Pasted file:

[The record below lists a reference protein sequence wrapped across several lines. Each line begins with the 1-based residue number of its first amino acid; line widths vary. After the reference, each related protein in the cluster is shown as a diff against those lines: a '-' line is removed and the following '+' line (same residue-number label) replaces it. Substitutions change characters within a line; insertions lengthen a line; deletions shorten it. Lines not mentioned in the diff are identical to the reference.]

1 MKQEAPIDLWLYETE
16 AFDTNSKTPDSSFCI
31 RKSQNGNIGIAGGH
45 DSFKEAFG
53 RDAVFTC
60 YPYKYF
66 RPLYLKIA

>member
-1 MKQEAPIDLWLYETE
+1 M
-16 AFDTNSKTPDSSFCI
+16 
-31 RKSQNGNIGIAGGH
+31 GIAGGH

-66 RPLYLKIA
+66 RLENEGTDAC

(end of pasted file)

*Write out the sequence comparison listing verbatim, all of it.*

[The record below lists a reference protein sequence wrapped across several lines. Each line begins with the 1-based residue number of its first amino acid; line widths vary. After the reference, each related protein in the cluster is shown as a diff against those lines: a '-' line is removed and the following '+' line (same residue-number label) replaces it. Substitutions change characters within a line; insertions lengthen a line; deletions shorten it. Lines not mentioned in the diff are identical to the reference.]

1 MKQEAPIDLWLYETE
16 AFDTNSKTPDSSFCI
31 RKSQNGNIGIAGGH
45 DSFKEAFG
53 RDAVFTC
60 YPYKYF
66 RPLYLKIA

>member
-1 MKQEAPIDLWLYETE
+1 M
-16 AFDTNSKTPDSSFCI
+16 
-31 RKSQNGNIGIAGGH
+31 GIAGGH

-66 RPLYLKIA
+66 RLENEGTDAC